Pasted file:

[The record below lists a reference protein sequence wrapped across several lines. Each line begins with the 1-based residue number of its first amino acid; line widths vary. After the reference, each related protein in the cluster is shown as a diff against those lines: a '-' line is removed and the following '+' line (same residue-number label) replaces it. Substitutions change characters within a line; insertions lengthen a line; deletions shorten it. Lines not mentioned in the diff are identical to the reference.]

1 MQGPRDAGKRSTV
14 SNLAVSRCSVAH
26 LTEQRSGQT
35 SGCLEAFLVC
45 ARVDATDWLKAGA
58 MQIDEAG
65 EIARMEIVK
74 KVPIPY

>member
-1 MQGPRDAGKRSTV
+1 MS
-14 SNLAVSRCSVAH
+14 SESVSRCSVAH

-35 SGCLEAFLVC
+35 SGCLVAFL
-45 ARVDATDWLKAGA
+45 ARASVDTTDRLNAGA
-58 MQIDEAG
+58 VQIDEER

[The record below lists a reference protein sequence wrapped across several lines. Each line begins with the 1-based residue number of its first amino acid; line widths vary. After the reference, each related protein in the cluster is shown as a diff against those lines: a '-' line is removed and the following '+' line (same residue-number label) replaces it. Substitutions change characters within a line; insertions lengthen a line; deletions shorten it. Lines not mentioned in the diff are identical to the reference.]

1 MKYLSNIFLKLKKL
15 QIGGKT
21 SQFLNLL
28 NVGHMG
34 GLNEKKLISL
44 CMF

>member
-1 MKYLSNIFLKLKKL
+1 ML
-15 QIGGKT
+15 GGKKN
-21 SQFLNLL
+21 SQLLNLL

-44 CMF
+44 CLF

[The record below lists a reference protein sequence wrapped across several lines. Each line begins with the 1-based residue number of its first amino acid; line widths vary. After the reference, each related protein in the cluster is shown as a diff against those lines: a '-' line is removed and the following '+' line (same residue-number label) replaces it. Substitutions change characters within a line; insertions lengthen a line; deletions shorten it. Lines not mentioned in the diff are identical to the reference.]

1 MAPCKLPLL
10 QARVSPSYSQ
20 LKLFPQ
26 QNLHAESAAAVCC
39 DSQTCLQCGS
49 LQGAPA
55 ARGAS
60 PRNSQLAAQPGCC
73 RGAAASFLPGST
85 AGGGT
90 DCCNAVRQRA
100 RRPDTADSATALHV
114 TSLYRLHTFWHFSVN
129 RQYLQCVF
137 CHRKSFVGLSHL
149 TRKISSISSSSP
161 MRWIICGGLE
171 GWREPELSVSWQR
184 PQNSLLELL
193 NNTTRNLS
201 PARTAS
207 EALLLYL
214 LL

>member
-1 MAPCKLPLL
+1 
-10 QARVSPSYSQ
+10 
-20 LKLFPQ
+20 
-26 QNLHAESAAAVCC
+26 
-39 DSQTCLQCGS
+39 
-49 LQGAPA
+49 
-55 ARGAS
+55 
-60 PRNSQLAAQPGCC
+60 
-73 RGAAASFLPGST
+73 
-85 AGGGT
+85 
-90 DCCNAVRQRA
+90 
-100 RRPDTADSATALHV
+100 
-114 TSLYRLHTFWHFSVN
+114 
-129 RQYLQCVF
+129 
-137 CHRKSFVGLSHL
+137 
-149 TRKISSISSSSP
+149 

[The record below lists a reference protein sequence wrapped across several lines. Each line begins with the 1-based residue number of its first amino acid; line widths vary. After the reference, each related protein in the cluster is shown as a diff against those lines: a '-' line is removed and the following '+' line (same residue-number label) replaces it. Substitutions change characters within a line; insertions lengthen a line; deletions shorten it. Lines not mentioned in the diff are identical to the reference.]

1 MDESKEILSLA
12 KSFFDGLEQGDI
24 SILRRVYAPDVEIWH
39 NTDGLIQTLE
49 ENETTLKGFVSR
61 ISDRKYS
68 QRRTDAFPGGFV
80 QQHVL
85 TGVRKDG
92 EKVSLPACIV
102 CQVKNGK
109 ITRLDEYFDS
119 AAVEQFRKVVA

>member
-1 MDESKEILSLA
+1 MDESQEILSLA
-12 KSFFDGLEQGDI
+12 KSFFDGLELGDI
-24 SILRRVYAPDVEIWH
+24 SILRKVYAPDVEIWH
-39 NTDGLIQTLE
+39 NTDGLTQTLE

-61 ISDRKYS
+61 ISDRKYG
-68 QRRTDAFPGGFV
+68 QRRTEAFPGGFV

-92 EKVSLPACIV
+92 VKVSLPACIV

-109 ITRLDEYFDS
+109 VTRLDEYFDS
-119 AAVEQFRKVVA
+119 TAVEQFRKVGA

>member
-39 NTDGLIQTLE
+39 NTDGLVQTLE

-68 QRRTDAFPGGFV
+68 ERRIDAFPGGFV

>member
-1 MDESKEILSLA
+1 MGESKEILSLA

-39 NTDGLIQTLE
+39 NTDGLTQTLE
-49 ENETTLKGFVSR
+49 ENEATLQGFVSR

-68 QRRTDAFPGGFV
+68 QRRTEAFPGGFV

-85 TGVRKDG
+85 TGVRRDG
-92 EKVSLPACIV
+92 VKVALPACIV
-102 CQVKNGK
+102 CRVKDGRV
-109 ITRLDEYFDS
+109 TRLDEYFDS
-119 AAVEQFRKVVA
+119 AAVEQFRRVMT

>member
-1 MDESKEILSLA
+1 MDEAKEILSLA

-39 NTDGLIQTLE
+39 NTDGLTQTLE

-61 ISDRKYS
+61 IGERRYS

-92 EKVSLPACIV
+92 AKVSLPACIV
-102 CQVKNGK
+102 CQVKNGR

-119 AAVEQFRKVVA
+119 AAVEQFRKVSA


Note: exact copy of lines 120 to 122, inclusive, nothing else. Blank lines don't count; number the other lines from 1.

+68 QRRTEAFPGGFV

-92 EKVSLPACIV
+92 VKVSLPACIV